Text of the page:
I started noticing then following GoodHire a while ago because they were publishing about the need to give ex-offenders a second chance. I loved their voice on employment discrimination and the ex-offenders reentering the workforce. If you have been listening to this podcast for awhile, you know I champion the “Ban The Box” campaign—very related to how GoodHire is helping ex-offenders having a second chance. More than 30,000 employers rely on their skilled compliance experts, helpful US-based customer service reps, and customizable technology to build teams based on trust, safety, and fairness.
Matthew Monahan is the CEO of GoodHire. l would love to hear your thoughts about this episode in one of three ways:
- Call and leave a voicemail at 708-365-9822, or text your comments to the same number
- Go to TheVoiceofJobSeekers.com, press the “Send Voicemail” button on the right side of your screen and leave a message
- Send email feedback to email@example.com
- Matthew Monahan founded GoodHire with his brother Brian. For the last ten years, GoodHire has been helping job seekers with knowing what employers see on their background checks. The ex-offender especially benefits because they can add a personal narrative to their results. Unlike most company’s background checks, this humanizes the process.
- Here are a few of our talking points:
- Matthew explained that GoodHire’s mission is to build trust between job seekers and employers
- Good Hires focuses much of their attention on the job seeker
- Services are free to job seekers, give them a sense of empowerment by making background screens to job seekers
- Unique features are available to job seekers to annotate their background check
- Job seekers can see what employers can see and provide an explanation for the employer
- GoodHire’s “True Me” feature adds humanity to the background. Opposite of most companies conducts where the process is automated
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First things first, I always find things that shouldn’t obstruct the job search. The Federal U.S. Court ruling this week is a problem for black job seekers particularly. This feature on CNN highlights the racial pay gap through a survey showing the glaring disparity in pay between blacks and whites. It’s important to see more studies like this since the gender pay gap differences are finally addressed.
This issue impacts the job search for people of color, but there are other issues more disparaging.
For me, as I explained in an interview (coming near you soon), my passion for the thresholds of the gender pay gap to be broken originate from the same place for the racial pay gap. For the latter, there are few and far between studies showing this difference despite the familiarity of its existence.
For people of color, the firewall of laws permitted employers to continue with reasons to deter hiring us. It is just not with pay, but reasons not to hire people of color.
One example is the U.S. Federal Courts signing off on discrimination of candidates with dreadlocks. Everyone knows people of color wear this style of hair. The firewalls of racial disparity are filtered by other issues making it more exhaustive to address, and incessantly demanding to build dialogue around.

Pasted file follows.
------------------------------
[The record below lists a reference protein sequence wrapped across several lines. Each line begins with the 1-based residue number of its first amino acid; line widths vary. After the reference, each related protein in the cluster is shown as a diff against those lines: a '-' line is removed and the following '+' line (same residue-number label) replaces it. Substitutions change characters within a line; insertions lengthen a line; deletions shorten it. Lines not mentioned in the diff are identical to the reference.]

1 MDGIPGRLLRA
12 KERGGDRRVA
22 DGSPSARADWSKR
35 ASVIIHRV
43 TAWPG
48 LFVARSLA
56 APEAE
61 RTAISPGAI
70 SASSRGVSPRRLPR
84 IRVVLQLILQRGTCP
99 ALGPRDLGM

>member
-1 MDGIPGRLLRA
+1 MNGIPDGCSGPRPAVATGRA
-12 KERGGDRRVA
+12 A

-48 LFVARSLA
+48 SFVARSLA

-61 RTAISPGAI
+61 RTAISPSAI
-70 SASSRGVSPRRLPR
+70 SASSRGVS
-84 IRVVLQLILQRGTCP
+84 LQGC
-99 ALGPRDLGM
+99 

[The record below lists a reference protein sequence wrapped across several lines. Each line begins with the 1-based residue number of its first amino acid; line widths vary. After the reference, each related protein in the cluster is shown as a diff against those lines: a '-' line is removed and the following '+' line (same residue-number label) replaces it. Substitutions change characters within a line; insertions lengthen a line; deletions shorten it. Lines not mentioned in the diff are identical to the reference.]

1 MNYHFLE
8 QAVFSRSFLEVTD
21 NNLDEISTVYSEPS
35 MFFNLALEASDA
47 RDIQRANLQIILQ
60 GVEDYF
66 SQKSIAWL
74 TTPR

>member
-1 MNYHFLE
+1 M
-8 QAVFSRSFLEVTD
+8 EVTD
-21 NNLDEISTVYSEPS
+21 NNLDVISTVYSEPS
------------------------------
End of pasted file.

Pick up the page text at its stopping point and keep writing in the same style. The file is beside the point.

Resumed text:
One thing I consistently see is terrible social media updates from people who are struggling to find new jobs. There are several types of updates are damaging to you, your job search and personal brand:
- They are inappropriate. Even the Memes are offensive to anyone if there serve no value but promote or encourage racially or hateful conversation. Posting about race or hate and how to get past it in our lives is good. Posting updates making fun or provoking heinous comments are bad practices.
- Posting out of date news articles and presenting them as current. It only shows your sleep and keen to irrelevant information.
- You’re quick to jump to conclusions (and drag others with you). I’ve seen entrepreneurs who have disqualified themselves for opportunities because they did not research a certain business claim for themselves. How can you pretend to be a social media expert without using the Internet to screen people offering something anyone can do themselves?
I wrote an article on Career Cloud where I share 6 Social Media Updates Killing Your Job Search! Check that out as I expound on what I just discussed here.
In case you didn’t know, this blog has received multiple recognition and top blog awards over the years. The podcast has had a slower start since it is a new medium but it’s growing. I’ve been doing it three years (September 2013), and more than 130+ episodes of episodes and many guests.
For the last year, my podcast has made several best job search podcast lists. The latest one is on CareerPivot.com, A Baby Boomers Favorite Podcasts – What I Listen to Weekly.
One of the profoundly nicest things someone has said about my show was found in this article:
“What I love about Mark’s podcasts are the guests. Every week, he has great guests from all facets of the job search and career space.
I have listened to other podcasts in this arena, but The Voice of the Job Seeker has the greatest staying power.” ~Marc Miller, Career Pivot
Staying power. I like that! Marc will be starting his podcast in a few weeks. If you have never heard our conversation on my show, listen to it on iTunes and subscribe!
I wrote an article published on Recruiter.com, 15 Reasons Your Job Search Will Self-Destruct Today. There are things most job seekers do to themselves to harbor bad karma in their job search. If you’re not cognizant and aware of your behavior, you’ll hurt your own efforts. It’s worse than shooting yourself in the foot.
Let me know what your thoughts are about this article.